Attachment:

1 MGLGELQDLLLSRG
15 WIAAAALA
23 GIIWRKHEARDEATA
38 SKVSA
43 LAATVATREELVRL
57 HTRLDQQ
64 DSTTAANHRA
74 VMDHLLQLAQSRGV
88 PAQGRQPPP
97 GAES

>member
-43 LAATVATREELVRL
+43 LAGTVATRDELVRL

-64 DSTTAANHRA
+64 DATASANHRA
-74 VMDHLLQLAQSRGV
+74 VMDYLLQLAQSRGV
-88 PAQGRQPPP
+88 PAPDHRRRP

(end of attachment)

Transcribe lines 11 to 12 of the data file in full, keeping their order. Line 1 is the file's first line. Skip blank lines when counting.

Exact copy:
>member
-43 LAATVATREELVRL